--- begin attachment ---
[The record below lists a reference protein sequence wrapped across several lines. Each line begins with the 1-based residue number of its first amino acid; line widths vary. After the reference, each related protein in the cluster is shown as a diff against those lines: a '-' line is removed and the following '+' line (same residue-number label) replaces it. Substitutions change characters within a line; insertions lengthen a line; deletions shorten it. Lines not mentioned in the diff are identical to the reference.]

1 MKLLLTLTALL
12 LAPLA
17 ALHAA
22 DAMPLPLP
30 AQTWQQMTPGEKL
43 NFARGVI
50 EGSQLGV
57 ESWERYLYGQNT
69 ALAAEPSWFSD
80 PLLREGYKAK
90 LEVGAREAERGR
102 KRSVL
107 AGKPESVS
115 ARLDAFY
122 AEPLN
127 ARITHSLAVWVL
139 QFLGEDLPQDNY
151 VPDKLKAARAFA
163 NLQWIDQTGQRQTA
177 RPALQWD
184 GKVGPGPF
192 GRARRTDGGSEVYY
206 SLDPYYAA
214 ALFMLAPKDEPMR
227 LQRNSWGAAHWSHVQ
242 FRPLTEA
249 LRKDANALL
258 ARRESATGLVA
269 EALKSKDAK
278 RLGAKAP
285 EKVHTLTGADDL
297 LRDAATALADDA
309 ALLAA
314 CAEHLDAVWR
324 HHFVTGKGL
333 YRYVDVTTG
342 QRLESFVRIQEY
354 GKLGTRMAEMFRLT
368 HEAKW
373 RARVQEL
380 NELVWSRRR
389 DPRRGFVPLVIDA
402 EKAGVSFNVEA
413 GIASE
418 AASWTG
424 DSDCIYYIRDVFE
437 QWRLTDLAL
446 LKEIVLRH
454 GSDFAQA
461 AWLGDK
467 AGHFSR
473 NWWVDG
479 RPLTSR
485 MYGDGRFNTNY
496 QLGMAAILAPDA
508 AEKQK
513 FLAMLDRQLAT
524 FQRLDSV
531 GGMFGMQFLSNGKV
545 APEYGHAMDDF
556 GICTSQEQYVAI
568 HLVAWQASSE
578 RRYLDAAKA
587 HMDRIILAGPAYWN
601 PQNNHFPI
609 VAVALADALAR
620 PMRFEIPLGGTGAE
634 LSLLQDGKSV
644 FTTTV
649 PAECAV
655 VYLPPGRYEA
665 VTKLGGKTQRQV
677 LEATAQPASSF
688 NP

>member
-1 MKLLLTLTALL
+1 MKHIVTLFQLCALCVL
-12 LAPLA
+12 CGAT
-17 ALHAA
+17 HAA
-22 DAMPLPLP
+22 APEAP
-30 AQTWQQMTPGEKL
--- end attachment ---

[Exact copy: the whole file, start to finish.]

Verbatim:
[The record below lists a reference protein sequence wrapped across several lines. Each line begins with the 1-based residue number of its first amino acid; line widths vary. After the reference, each related protein in the cluster is shown as a diff against those lines: a '-' line is removed and the following '+' line (same residue-number label) replaces it. Substitutions change characters within a line; insertions lengthen a line; deletions shorten it. Lines not mentioned in the diff are identical to the reference.]

1 MKLLLTLTALL
12 LAPLA
17 ALHAA
22 DAMPLPLP
30 AQTWQQMTPGEKL
43 NFARGVI
50 EGSQLGV
57 ESWERYLYGQNT
69 ALAAEPSWFSD
80 PLLREGYKAK
90 LEVGAREAERGR
102 KRSVL
107 AGKPESVS
115 ARLDAFY
122 AEPLN
127 ARITHSLAVWVL
139 QFLGEDLPQDNY
151 VPDKLKAARAFA
163 NLQWIDQTGQRQTA
177 RPALQWD
184 GKVGPGPF
192 GRARRTDGGSEVYY
206 SLDPYYAA
214 ALFMLAPKDEPMR
227 LQRNSWGAAHWSHVQ
242 FRPLTEA
249 LRKDANALL
258 ARRESATGLVA
269 EALKSKDAK
278 RLGAKAP
285 EKVHTLTGADDL
297 LRDAATALADDA
309 ALLAA
314 CAEHLDAVWR
324 HHFVTGKGL
333 YRYVDVTTG
342 QRLESFVRIQEY
354 GKLGTRMAEMFRLT
368 HEAKW
373 RARVQEL
380 NELVWSRRR
389 DPRRGFVPLVIDA
402 EKAGVSFNVEA
413 GIASE
418 AASWTG
424 DSDCIYYIRDVFE
437 QWRLTDLAL
446 LKEIVLRH
454 GSDFAQA
461 AWLGDK
467 AGHFSR
473 NWWVDG
479 RPLTSR
485 MYGDGRFNTNY
496 QLGMAAILAPDA
508 AEKQK
513 FLAMLDRQLAT
524 FQRLDSV
531 GGMFGMQFLSNGKV
545 APEYGHAMDDF
556 GICTSQEQYVAI
568 HLVAWQASSE
578 RRYLDAAKA
587 HMDRIILAGPAYWN
601 PQNNHFPI
609 VAVALADALAR
620 PMRFEIPLGGTGAE
634 LSLLQDGKSV
644 FTTTV
649 PAECAV
655 VYLPPGRYEA
665 VTKLGGKTQRQV
677 LEATAQPASSF
688 NP

>member
-1 MKLLLTLTALL
+1 MKHIVTLFQLCALCVL
-12 LAPLA
+12 CGAT
-17 ALHAA
+17 HAA
-22 DAMPLPLP
+22 APEAP
-30 AQTWQQMTPGEKL